We made an exit onto a service road where I warned Jan of what I was doing and then slammed on the brakes to see their performance. It was easy to see how these brakes would have been so great in the 1952 Le Mans race that saw the XK120 “C” first make its debut. That’s just “C-Type” to most of us, just so we don’t confuse things. As the car came to a stop in a perfectly straight line with my hands off the wheel but ready to grab it should any thing go wrong, the car glided to a perfectly self-guided straight-line stop. Wow is all I could say, but after the car had come from the fabulous Beere Brothers in Bolton, Ont., how could I expect less than this?
I could not find fault at all with these brakes, so off we went as I was given the privilege of taking it all the way to Oakville and back for its weekly exercise drive. The car was shockingly well behaved at speed and quiet enough to have a conversation with Jan about the quirks and history of the car and Jaguars in general. It was as good as a lot of modern cars are with no doubt. We finally came to the edge of Oakville and as I looped around at Ford Drive to return to Toronto, I did have a moment of gratitude for Ford’s involvement in Jaguar history. In spite of Ford’s failure to make Jaguar profitable, they did contribute a lot to its place today. If not for them, there may not be a Jaguar or at least not the strong rebounding Jaguar that we know today – very profitable if you need me to tell you.
So around that loop we went at Ford Drive, and it was the closest I came to “pressing” the car even though I was passed on the ramp by a truck hauling cars (how embarrassing). I did give it a bit more fun around the next turn back onto the highway while commenting to Jan that if it were my own car, I would be really pressing on here but, alas, respect for someone else’s car won the day, and fun would have to wait.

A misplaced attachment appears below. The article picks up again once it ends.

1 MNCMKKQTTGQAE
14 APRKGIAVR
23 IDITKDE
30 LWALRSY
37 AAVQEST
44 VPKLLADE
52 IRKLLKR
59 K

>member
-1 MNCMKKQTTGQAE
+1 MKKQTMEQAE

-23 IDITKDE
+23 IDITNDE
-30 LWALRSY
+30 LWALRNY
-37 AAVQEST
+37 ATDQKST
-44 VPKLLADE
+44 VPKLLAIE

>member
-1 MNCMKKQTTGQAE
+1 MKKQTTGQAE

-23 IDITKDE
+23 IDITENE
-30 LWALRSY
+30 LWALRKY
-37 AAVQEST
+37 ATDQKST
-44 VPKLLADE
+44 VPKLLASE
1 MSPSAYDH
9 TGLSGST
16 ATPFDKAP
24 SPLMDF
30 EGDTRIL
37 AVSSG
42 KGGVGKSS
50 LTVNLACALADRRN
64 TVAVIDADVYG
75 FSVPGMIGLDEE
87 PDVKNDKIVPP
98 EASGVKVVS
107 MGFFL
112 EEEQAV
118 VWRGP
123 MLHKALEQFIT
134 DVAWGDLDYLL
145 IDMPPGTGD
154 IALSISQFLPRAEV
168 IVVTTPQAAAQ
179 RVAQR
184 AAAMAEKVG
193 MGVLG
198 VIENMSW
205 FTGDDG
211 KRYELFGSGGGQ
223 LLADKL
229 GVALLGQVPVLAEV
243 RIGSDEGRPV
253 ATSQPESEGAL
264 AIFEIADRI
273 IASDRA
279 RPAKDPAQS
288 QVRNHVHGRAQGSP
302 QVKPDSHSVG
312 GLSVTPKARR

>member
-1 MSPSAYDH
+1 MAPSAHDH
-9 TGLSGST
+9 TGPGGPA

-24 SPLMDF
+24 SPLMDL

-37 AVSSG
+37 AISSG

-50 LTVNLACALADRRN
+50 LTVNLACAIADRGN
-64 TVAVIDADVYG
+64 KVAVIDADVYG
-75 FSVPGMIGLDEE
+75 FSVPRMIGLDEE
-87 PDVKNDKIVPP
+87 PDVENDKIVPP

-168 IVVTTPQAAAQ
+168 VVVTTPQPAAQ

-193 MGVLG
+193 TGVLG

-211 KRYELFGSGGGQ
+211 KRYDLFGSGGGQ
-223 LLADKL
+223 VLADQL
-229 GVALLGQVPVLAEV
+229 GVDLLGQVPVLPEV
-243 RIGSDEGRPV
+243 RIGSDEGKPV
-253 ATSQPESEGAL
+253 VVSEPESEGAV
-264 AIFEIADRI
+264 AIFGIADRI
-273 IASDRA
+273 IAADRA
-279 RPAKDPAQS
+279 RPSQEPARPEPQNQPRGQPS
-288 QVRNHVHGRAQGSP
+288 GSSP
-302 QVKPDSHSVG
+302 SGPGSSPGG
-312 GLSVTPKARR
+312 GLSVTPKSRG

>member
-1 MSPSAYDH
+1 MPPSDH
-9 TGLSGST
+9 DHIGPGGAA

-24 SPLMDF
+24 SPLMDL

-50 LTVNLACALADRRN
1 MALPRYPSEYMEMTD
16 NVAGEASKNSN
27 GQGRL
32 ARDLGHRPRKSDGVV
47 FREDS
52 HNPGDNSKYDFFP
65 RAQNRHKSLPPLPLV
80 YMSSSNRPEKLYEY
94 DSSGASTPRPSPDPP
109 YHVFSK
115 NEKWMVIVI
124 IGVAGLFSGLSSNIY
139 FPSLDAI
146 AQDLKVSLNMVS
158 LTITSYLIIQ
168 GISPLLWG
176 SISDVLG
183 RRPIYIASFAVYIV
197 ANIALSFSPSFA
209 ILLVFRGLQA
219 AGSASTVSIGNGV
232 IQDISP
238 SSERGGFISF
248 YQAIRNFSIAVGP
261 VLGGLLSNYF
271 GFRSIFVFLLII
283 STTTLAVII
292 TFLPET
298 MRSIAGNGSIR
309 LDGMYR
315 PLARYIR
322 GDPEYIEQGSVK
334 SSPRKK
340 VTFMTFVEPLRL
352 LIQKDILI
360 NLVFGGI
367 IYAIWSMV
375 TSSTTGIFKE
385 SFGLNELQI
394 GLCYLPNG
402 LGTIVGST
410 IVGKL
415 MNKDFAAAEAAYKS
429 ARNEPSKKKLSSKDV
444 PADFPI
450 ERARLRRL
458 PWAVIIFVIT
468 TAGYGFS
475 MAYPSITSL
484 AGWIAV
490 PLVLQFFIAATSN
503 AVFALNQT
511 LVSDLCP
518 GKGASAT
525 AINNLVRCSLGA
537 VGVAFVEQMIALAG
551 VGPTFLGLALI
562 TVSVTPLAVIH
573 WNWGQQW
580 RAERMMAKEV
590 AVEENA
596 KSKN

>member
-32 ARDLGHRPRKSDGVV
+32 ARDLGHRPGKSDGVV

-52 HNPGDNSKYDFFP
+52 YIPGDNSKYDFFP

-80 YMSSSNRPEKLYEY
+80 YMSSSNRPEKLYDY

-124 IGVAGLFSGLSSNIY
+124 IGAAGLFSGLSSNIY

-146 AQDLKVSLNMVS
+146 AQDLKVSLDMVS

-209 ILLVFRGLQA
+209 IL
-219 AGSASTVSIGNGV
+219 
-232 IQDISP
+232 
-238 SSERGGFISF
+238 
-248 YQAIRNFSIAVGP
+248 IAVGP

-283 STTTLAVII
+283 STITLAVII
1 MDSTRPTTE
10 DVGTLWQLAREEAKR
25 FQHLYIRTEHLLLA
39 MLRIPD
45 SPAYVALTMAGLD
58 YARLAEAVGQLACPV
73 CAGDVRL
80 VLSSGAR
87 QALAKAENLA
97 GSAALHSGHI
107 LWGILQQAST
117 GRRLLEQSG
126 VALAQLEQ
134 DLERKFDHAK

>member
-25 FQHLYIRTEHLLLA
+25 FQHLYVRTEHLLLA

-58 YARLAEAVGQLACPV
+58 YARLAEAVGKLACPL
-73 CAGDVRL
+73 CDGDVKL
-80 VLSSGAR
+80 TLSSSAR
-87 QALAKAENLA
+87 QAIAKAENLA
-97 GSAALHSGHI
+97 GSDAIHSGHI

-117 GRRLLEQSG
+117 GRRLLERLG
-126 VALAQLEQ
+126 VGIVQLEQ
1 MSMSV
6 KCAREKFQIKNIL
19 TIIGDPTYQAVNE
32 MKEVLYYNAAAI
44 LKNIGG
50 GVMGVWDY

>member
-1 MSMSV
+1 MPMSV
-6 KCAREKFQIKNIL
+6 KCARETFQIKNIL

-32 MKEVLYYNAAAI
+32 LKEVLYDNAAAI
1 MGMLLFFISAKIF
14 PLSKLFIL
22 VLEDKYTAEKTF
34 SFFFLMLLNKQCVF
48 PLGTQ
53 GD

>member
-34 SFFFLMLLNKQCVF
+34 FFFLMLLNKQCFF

Back onto the QEW for the return trip. This time I was enjoying the transmission and, with palm on the solid mounted shift lever feeling the box talk to me about its grievances and troubles but I heard and felt nothing but a smoothness of the gears whirring around doing what they are supposed to do.
It is, of course, that original and by now famous Moss Gearbox. We complain today about how they need double clutching, and the gears aren’t synchroed very well, but we spoiled modernists forget how good this transmission was back in the day.
If you ever have a chance to drive a car with an original Moss Gearbox that has super low miles, you will be amazed at how crisp it can be, um, first gear not withstanding of course. This one, though, was pure joy and wonderful entertainment. It responded well to my gentle “getting acquainted” moves of the gear lever, although I did make it crunch a couple of times – it was nothing serious. I would hate to hear an inexperienced driver handle it, though. Oh my heart hurst just thinking of it.
As we neared the Toronto city limits, I was struck by the seating position, nearly bolt upright and not very comfy for me usually, but I really hadn’t noticed. When I focused on the seat I was i,n I thought to myself I could maybe drive across country in this car. It was awkward to get into and out of but a joy to sit in once there.
I always say the biggest trouble with these cars is by the time you can afford one you hurt yourself getting in and out. Not fair at all but, seriously, I used to complain about getting into our XJ-S convertible with the top up and twisting to get in till I hurt myself (usually my head). I sincerely repented as soon as I got out of that XK 120.
This day had to be the best use of time I could ever think of – driving an original unrestored XK 120.
By coincidence, one of my favourite shows Moses did was called “The Originals.” Loved that show, and I love this original car. Quite fitting, and I promised to show up at the ZoomerPlex in my own “original” and unrestored prize-winning ’62 MK 10 just to show how much this XK 120 deserves a preservation class trophy.
Duane Grady is president of the Ontario Jaguar Owners Association. This article recently appeared in the organization’s newsletter.